Second, the loophole that allows for private organizations to pass on information without any kind of safeguard system analogous to a warrant system, on the simple basis that they are investigating breaches of agreement or fraud or financial abuse, is a recipe for incursions into privacy.
Third, I would end by saying that the reportability standard whereby, if there is a breach of data, a company or holder of the data must tell the person whose data has been lost on the basis of a real risk of significant harm is a subjective standard that is assessed by the company. There is no real system to ensure that it does not become a mechanism for breaches to be hidden from public view and hidden, therefore, from accountability.
View Craig Scott Profile
NDP (ON)
View Craig Scott Profile
2015-06-02 16:46 [p.14500]
Mr. Speaker, I am sure my colleague would, but I think we will keep the topic on Bill S-4 today.
An hon. member: You raised it.
Mr. Craig Scott: I did raise it. You are correct.
Mr. Speaker, there are a whole range of measures that we would ask the Senate to consider to put itself in the proper relationship of complementarity to the House of Commons for so long as it exists. I will be releasing those measures at some point, but not at the moment. Meanwhile, we will do everything we can to convince Canadians and the other partners in Confederation that the Senate has seen its final days.
View Craig Scott Profile
NDP (ON)
View Craig Scott Profile
2015-06-02 16:48 [p.14500]
Mr. Speaker, the short answer—and I think I spoke to it in my speech—is yes, the government has generally lost the plot.
Privacy is more rhetorical from that side of the House, at least from the government ranks. I am not saying that is the case for all members of Parliament, but I do not think the Conservatives have any sense at all of where privacy absolutely needs to be taken seriously versus when it is used as a shibboleth for other kinds of agendas, as my colleague from Trinity—Spadina pointed out very well in his speech by noting that when privacy suddenly rears its head on such things as the long form census and the long gun registry, it does not quite rear the same head when it comes to privacy in the Internet context.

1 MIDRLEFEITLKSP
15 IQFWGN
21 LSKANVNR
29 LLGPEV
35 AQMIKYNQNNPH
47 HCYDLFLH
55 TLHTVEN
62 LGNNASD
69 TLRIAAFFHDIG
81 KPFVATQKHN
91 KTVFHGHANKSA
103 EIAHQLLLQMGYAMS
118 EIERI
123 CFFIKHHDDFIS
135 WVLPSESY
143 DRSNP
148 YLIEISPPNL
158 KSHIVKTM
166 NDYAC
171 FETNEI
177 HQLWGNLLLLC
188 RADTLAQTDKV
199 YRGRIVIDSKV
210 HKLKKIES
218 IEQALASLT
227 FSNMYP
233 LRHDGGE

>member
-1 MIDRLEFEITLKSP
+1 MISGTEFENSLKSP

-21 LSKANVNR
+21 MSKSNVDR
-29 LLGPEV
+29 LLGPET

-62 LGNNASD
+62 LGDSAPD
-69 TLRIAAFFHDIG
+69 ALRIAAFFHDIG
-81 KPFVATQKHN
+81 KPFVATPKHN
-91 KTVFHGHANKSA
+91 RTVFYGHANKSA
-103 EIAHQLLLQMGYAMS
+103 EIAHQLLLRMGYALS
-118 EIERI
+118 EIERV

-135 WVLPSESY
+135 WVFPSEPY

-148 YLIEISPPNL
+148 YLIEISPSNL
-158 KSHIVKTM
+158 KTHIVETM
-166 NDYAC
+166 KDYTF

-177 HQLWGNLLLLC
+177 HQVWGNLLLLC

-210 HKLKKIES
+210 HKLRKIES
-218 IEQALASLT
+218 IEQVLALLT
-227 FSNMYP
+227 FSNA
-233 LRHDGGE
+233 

View Craig Scott Profile
NDP (ON)
View Craig Scott Profile
2015-06-02 16:50 [p.14500]
Mr. Speaker, I thank my colleague for the question and for all her work, without which I would not be even half as informed about this bill as I believe I am.
The issue is ultimately that the government is not at all interested in having Canadians know the extent of something even so comparatively innocuous as the government asking for voluntary disclosure of information from private companies. The minimum, for example, that certain witnesses asked for is just to have statistics that the Privacy Commissioner and everybody else could be looking at, so that people would have a sense of the scope of the phenomenon. Nothing like that is even in the bill, let alone a regime that would actually regulate the phenomenon.
The bottom line is that the more Canadians know about the scope of government access to private information, the more concerned they become. The government is quite far behind on this issue. I think the Conservatives have a tin ear when it comes to where Canadians are on privacy issues.
View Craig Scott Profile
NDP (ON)
View Craig Scott Profile
2015-05-26 13:51 [p.14169]
Mr. Speaker, my question relates to the subclause and reference to creating a chief science officer. I wonder if my colleague could let us know whether this is intended to be the same as the parliamentary science officer that my colleague from Burnaby—Douglas proposed in Bill C-558.
Is there a distinction between the chief science officer and the parliamentary science officer? Is it the intention that the chief science officer would be within government, or would that position be an officer of parliament?